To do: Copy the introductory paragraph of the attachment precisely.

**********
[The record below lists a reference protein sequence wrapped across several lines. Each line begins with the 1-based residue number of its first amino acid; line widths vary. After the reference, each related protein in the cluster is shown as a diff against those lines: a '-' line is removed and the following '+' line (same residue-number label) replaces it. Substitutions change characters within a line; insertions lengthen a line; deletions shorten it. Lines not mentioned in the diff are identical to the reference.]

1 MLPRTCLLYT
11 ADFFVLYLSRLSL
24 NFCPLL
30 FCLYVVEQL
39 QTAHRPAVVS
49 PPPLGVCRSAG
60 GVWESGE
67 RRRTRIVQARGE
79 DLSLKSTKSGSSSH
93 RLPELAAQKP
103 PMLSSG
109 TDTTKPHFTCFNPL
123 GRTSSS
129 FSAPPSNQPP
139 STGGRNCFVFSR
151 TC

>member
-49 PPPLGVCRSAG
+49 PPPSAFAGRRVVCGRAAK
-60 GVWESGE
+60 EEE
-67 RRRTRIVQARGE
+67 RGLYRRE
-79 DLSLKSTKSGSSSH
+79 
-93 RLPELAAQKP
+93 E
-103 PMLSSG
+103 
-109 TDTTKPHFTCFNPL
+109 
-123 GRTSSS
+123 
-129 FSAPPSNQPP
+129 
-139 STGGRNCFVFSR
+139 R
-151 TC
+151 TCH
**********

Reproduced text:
[The record below lists a reference protein sequence wrapped across several lines. Each line begins with the 1-based residue number of its first amino acid; line widths vary. After the reference, each related protein in the cluster is shown as a diff against those lines: a '-' line is removed and the following '+' line (same residue-number label) replaces it. Substitutions change characters within a line; insertions lengthen a line; deletions shorten it. Lines not mentioned in the diff are identical to the reference.]